Amid the concerns from immigrant families about the new Trump administration, schools all across the United States are taking steps to protect students.

During the 2016 election cycle, Donald Trump promised to deport undocumented immigrants and build a wall to keep them out of the States. What many are most afraid of is that he will undo Obama’s executive decision, the Deferred Action for Childhood Arrivals initiative. This is the what grants temporary deportation relief to so many young undocumented immigrants.

District of Columbia Public Schools chancellor John Davis wrote a Q&A for the District community that reminded both staff and families that students will not be asked about their immigration status. He also told families about DCPS-sponsored workshops that will fill them in on the details about their immigration rights.

It doesn’t end there. School boards in Minneapolis, Denver, and Los Angeles have all taken steps to set up safe havens and informed families that ICE agents are not permitted on campus.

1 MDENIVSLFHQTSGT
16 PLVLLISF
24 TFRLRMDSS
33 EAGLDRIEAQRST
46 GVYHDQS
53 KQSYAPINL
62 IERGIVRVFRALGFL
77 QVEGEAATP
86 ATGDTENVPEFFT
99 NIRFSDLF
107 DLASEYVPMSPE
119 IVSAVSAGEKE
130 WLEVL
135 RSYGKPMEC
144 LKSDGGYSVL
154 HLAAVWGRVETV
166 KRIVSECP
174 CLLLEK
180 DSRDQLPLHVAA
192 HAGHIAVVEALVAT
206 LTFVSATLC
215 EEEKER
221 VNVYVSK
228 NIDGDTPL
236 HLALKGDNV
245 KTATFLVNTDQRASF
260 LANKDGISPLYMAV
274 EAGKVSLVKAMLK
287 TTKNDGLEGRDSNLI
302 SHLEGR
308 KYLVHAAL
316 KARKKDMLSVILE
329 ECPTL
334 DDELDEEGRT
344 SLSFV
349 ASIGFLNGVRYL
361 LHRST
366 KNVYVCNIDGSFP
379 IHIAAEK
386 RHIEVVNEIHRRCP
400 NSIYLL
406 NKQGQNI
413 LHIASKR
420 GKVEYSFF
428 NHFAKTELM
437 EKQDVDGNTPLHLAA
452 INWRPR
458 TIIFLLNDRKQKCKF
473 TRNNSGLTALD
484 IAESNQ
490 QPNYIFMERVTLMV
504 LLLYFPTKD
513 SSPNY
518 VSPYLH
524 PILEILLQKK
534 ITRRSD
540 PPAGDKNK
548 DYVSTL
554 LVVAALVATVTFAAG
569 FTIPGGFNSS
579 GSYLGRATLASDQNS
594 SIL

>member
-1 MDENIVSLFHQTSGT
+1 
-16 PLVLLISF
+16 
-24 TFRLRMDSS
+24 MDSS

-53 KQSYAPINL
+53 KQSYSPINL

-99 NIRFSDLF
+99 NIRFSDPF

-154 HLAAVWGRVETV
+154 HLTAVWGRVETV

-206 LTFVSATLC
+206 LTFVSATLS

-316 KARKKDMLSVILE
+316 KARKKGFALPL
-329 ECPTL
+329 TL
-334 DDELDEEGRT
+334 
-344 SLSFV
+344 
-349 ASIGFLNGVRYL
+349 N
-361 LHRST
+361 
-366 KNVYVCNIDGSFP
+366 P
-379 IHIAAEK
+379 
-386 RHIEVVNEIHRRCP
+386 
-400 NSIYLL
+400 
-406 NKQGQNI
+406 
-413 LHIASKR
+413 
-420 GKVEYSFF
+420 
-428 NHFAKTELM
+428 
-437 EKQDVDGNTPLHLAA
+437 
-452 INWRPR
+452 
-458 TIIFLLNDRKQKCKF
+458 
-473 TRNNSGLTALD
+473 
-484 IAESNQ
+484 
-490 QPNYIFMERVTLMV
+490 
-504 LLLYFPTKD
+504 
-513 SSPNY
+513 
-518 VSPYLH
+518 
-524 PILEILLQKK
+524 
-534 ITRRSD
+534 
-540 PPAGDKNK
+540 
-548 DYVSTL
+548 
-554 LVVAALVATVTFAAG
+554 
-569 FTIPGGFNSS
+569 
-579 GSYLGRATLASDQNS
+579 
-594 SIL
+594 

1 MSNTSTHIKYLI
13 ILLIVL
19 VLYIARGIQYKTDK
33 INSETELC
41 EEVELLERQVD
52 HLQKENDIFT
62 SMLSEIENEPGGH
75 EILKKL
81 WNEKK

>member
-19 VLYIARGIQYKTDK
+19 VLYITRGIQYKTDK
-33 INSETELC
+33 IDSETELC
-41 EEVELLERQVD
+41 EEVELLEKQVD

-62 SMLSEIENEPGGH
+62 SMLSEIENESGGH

California’s Superintendent of Public Instruction, Tom Torlakson, sent a letter to state administrators asking them to “remind families about existing laws that protect them and their students’ records from questions about immigration status.”

— High school valedictorian reveals she’s undocumented, online backlash ensues — 

Now, college and university students are asking their institutions to also step up and declare campuses sanctuaries.

Petitions have garnered signatures at some of the most prestigious post-secondary schools in the country. Students are asking Harvard University, Oberlin College, Yale University, Stanford University and Columbia University, among others, to declare themselves sanctuary campuses for the good of the students.

New York University has already declared themselves as such, and Pomona College is considering doing the same. Over 90 college and university presidents signed a statement that supports the continuation of DACA.

According to policy experts, DACA benefits not just undocumented families but also the economy. These economic benefits vary from state to state based on the number of immigrants each state has.

Texas, for example, which has a large immigrant population, saw GDP growth over 10 years to the tune of $38.3. Experts have also said that over the next 10 years, there could be a $17.6 billion increase in income for all Texans, and it’s all thanks to DACA.

A national survey was released by immigrant advocacy groups back in October, and it found that 95 percent of respondents who got work authorization and deportation relief through DACA are either employed or enrolled in school. Two-thirds of them also said they got better pay, and some said they have better working conditions under DACA.